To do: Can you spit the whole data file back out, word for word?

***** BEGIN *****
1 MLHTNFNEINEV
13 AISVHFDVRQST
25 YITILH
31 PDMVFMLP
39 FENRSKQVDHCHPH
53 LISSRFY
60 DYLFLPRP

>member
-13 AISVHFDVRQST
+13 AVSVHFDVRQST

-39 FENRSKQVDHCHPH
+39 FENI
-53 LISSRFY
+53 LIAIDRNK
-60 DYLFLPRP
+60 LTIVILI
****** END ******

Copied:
1 MLHTNFNEINEV
13 AISVHFDVRQST
25 YITILH
31 PDMVFMLP
39 FENRSKQVDHCHPH
53 LISSRFY
60 DYLFLPRP

>member
-13 AISVHFDVRQST
+13 AVSVHFDVRQST

-39 FENRSKQVDHCHPH
+39 FENI
-53 LISSRFY
+53 LIAIDRNK
-60 DYLFLPRP
+60 LTIVILI